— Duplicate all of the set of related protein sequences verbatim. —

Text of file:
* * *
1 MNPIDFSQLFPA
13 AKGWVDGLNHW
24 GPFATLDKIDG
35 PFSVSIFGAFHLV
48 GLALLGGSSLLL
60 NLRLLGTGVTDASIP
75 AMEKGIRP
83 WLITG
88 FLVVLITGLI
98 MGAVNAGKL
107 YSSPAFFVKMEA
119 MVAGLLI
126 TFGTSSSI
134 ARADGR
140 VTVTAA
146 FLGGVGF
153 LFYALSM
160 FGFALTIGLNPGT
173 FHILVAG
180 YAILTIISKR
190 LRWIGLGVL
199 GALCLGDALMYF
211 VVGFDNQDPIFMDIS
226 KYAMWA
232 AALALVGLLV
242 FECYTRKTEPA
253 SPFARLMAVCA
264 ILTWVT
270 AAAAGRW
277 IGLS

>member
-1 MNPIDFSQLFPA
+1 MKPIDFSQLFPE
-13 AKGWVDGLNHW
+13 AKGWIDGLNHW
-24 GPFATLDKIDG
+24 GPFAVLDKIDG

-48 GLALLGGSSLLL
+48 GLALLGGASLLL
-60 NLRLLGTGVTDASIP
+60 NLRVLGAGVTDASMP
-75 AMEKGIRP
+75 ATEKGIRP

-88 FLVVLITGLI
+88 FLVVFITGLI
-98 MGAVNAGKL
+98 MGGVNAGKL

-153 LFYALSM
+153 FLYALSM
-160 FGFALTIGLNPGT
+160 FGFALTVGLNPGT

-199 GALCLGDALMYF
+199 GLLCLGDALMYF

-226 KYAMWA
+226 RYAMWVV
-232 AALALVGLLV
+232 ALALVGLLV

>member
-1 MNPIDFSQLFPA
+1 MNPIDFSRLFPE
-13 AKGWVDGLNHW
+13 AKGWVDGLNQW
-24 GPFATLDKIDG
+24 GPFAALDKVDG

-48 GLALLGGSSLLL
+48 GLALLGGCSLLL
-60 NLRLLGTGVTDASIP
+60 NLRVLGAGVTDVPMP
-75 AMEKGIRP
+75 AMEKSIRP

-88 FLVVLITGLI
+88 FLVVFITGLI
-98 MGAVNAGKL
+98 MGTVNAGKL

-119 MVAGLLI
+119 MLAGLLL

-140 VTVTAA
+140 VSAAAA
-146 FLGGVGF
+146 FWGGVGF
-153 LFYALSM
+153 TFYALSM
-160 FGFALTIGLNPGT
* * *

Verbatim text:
1 MNPIDFSQLFPA
13 AKGWVDGLNHW
24 GPFATLDKIDG
35 PFSVSIFGAFHLV
48 GLALLGGSSLLL
60 NLRLLGTGVTDASIP
75 AMEKGIRP
83 WLITG
88 FLVVLITGLI
98 MGAVNAGKL
107 YSSPAFFVKMEA
119 MVAGLLI
126 TFGTSSSI
134 ARADGR
140 VTVTAA
146 FLGGVGF
153 LFYALSM
160 FGFALTIGLNPGT
173 FHILVAG
180 YAILTIISKR
190 LRWIGLGVL
199 GALCLGDALMYF
211 VVGFDNQDPIFMDIS
226 KYAMWA
232 AALALVGLLV
242 FECYTRKTEPA
253 SPFARLMAVCA
264 ILTWVT
270 AAAAGRW
277 IGLS

>member
-1 MNPIDFSQLFPA
+1 MKPIDFSQLFPE
-13 AKGWVDGLNHW
+13 AKGWIDGLNHW
-24 GPFATLDKIDG
+24 GPFAVLDKIDG

-48 GLALLGGSSLLL
+48 GLALLGGASLLL
-60 NLRLLGTGVTDASIP
+60 NLRVLGAGVTDASMP
-75 AMEKGIRP
+75 ATEKGIRP

-88 FLVVLITGLI
+88 FLVVFITGLI
-98 MGAVNAGKL
+98 MGGVNAGKL

-153 LFYALSM
+153 FLYALSM
-160 FGFALTIGLNPGT
+160 FGFALTVGLNPGT

-199 GALCLGDALMYF
+199 GLLCLGDALMYF

-226 KYAMWA
+226 RYAMWVV
-232 AALALVGLLV
+232 ALALVGLLV

>member
-1 MNPIDFSQLFPA
+1 MNPIDFSRLFPE
-13 AKGWVDGLNHW
+13 AKGWVDGLNQW
-24 GPFATLDKIDG
+24 GPFAALDKVDG

-48 GLALLGGSSLLL
+48 GLALLGGCSLLL
-60 NLRLLGTGVTDASIP
+60 NLRVLGAGVTDVPMP
-75 AMEKGIRP
+75 AMEKSIRP

-88 FLVVLITGLI
+88 FLVVFITGLI
-98 MGAVNAGKL
+98 MGTVNAGKL

-119 MVAGLLI
+119 MLAGLLL

-140 VTVTAA
+140 VSAAAA
-146 FLGGVGF
+146 FWGGVGF
-153 LFYALSM
+153 TFYALSM
-160 FGFALTIGLNPGT